Our liberty and prosperity are in peril if COVID-19 triggers an arms race of compassion
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This was published 7 months ago

Opinion

Our liberty and prosperity are in peril if COVID-19 triggers an arms race of compassion

Since the first responsibility of the state is to protect its citizens, it is understandable why, faced with a pandemic on a scale not seen since 1918, drastic measures have been taken to try to keep loss of life to a minimum.

However, some of the emergency policies launched to respond to the coronavirus pandemic could remain in place and that will more deeply entrench government across the economy and civil society.

Police have extraordinary new powers to enforce social distancing amid the coronavirus pandemic.

Police have extraordinary new powers to enforce social distancing amid the coronavirus pandemic.Credit:Cole Bennetts

Political leaders face two challenges: first, to judge carefully when restrictions can be lifted and to strike a balance between the damage caused by the virus and that caused by economic ruin; second, to ensure those restrictions do not leave a legacy in liberal societies, but are removed so society can proceed as before.

This won’t be popular to read in certain circles, but the enthusiasm with which some governments – at home and abroad – have decided to print money and increase police powers has been disturbing.

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When police accost people sunbathing alone – or use drones to monitor people walking on hillsides (as they have done in England) – people are entitled to be outraged. The delight some police take in asserting the powers the state gives them is uncomfortably clear.

The coronavirus pandemic is a grave moment in human history. But it should not be prove to be a pivotal one, becoming a moment where society changes profoundly and permanently.

Once the main threat has passed, restoring the liberty of citizens to go where they wish on public property, when they wish, and with whom they wish may prove the least of the problems for society. It will be far more difficult for governments to remove wage subsidies, reduce debt and restabilise economies.

For one thing, some workers will be seduced by the new dispensation, unaware that the cost to supposedly richer taxpayers is nothing compared with the cost to the future of the economy.

For another thing, the socialist that seems to exist within even supposedly liberal, free-market politicians finds it so easy to prevail, because those politicians feel it gives them an acceptable degree of serious power.

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This sits at odds with true liberals – that is, those who believe that the function of governments is to find ways of distributing power from the state to the people.

The pandemic has forced the closure of many businesses in every economy. Some of the smaller and more vulnerable ones will never reopen.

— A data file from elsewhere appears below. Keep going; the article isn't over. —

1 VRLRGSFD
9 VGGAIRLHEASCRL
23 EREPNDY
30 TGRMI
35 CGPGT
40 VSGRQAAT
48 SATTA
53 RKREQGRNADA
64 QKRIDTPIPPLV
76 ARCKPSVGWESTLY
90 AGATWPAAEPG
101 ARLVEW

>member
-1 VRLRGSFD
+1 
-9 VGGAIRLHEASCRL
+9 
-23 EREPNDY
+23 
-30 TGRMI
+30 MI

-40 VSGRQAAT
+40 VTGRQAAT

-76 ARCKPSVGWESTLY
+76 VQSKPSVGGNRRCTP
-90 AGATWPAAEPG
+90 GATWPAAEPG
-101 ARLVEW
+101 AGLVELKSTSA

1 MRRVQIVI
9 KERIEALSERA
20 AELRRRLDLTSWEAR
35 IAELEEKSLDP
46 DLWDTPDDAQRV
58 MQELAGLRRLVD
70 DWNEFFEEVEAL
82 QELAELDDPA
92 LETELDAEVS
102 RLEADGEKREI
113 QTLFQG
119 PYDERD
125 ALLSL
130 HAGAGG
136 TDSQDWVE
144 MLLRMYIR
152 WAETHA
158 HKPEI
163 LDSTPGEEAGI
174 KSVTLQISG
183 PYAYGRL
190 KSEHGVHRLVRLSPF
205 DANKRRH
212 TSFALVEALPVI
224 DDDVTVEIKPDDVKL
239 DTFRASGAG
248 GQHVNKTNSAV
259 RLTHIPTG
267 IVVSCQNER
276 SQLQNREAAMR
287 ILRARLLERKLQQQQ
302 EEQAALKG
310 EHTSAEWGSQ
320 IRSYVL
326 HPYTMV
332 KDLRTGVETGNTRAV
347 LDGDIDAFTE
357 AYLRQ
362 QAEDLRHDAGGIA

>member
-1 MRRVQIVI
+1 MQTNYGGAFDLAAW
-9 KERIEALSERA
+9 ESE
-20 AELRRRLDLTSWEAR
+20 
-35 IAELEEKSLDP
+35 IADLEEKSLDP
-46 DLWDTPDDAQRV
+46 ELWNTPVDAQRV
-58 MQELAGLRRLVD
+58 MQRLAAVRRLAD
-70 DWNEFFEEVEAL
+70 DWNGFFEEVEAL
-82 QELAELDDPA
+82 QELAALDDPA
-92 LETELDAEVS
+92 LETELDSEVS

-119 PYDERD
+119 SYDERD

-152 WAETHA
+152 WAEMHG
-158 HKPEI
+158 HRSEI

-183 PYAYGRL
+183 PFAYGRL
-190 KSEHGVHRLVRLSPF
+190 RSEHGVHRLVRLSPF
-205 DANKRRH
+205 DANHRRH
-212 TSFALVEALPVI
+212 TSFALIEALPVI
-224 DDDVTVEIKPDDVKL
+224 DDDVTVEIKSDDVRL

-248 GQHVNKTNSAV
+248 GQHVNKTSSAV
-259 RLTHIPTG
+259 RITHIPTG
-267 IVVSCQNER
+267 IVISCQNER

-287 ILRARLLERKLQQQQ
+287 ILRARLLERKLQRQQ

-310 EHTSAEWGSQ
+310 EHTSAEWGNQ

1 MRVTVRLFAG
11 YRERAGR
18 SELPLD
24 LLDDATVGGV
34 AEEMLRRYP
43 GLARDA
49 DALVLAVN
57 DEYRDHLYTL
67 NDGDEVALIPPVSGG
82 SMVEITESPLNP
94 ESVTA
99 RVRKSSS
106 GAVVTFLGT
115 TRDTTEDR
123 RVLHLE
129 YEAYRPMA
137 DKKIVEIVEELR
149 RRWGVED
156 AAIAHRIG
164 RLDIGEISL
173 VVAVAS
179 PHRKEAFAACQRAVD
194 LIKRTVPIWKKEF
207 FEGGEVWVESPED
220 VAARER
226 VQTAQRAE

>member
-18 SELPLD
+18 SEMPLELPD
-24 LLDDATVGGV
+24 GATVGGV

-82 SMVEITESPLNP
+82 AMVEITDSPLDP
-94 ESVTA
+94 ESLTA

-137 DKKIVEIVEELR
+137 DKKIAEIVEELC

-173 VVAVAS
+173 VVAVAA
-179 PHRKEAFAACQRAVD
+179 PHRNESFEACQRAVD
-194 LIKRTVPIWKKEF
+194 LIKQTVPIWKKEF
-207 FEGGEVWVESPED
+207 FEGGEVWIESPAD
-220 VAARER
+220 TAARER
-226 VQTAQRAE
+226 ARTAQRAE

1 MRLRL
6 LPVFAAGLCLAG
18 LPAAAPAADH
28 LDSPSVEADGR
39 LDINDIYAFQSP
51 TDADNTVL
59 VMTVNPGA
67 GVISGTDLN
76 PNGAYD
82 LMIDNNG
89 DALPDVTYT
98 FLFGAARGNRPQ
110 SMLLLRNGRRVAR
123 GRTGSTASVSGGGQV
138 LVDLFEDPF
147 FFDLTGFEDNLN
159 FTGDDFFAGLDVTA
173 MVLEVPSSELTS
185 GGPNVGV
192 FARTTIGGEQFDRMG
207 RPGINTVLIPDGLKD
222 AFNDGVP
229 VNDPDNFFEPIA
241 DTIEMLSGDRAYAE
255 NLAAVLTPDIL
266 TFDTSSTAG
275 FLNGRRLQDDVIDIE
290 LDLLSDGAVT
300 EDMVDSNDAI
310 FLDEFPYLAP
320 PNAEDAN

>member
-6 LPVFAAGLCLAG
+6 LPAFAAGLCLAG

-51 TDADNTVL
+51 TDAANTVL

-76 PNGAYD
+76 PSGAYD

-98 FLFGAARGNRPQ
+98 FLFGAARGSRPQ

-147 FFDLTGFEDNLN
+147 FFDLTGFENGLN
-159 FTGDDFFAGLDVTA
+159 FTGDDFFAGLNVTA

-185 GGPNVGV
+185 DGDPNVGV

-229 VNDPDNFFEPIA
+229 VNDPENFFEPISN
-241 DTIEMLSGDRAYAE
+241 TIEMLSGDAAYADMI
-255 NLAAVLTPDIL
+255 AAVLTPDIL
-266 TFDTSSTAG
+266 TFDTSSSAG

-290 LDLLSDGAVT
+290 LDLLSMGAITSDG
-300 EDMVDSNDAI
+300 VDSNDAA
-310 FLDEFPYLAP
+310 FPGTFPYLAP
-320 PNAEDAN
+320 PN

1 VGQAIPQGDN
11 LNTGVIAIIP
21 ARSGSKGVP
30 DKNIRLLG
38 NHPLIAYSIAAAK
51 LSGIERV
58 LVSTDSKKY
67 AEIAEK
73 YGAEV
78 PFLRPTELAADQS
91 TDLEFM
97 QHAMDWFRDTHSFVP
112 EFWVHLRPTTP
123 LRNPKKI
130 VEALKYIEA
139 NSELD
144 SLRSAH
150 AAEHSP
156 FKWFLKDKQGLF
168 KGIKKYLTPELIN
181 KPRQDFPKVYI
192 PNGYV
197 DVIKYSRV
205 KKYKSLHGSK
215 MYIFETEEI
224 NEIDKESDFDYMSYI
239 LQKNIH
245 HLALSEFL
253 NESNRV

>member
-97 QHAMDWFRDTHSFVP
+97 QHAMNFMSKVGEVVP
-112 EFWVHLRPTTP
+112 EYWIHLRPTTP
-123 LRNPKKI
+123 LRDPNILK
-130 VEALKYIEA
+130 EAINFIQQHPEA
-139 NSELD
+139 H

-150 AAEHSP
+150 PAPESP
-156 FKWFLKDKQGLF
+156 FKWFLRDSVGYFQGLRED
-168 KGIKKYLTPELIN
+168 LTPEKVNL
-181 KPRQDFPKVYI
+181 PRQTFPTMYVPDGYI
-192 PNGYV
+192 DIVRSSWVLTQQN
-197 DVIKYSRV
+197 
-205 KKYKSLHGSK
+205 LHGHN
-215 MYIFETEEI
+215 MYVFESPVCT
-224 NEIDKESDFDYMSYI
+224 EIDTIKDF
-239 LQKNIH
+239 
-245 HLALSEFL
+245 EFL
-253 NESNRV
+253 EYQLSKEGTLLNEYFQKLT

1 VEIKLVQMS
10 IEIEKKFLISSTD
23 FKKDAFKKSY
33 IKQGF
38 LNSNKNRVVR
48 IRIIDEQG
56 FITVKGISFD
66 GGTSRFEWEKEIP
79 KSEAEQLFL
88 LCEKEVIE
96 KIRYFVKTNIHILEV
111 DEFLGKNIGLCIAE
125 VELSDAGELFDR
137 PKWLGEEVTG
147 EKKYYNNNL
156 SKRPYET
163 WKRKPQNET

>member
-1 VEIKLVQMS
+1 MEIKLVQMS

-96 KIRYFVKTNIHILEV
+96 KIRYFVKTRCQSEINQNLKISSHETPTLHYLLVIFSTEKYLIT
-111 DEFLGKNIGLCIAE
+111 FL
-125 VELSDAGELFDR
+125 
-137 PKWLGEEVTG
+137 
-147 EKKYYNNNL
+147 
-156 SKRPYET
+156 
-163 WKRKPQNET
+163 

Once the grave threat from the pandemic has passed, governments should do everything possible to ensure a minimum level of regulation so the next wave of entrepreneurs can enter the marketplace as easily as possible. This means resisting the temptation to increase taxes, which would stifle innovation, retard the recovery and risk drawing the world into a 1930s-style depression.

Of course, businesses have generally supported the widespread subsidy of wages around the world while they are closed. It means they can afford to retain staff and not have their employees’ hardship on their conscience.

However, these can only ever be emergency measures. The destruction of prosperity and personal liberty that would come from their retention should be easy for any businessman or woman to understand.

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And sadly, there are too many precedents. In many nations that participated in World War II and ended up on the winning side, the statist, over-regulated, high-taxation regimes deemed essential during the war lasted years after 1945. In Australia, food, clothing and petrol rationing persisted for several years.

How long can the present restrictions last before people start to rebel against them? In recent days, food shops have been looted in Italy, and Italians have used social media to call for a rebellion against the harsh lockdown. Could we expect civil disobedience and disorder here?

The problem for western governments is they have drawn up a template for dealing with a pandemic that focuses on saving life first and saving the economy later.

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So far, that judgment seems to be popular across Australia and elsewhere. But what if things return to normal by September (as the Prime Minister expects) and the coronavirus returns in a year’s time, as the 1918 pandemic did? Can the western economies go through this process again, suspending economic reality and printing money?

The temptation, indeed the political compulsion, to do so would be enormous. An arms race of compassion, such as we are witnessing now, will be on between those governments, with one fearing to be outdone by another and to look poor in the eyes of the electorate. Meanwhile, reckless spending policies will pile up an unsustainable mountain of debt, culminating in a generation of young people who don’t know what it is to be able to find a good job.

When this crisis is over, responsible governments should do everything to ensure a true return to normal. If they fail, future historians may view the general prosperity and freedom we’ve taken for granted in recent decades as an aberration.

Tom Switzer is executive director of the Centre for Independent Studies.

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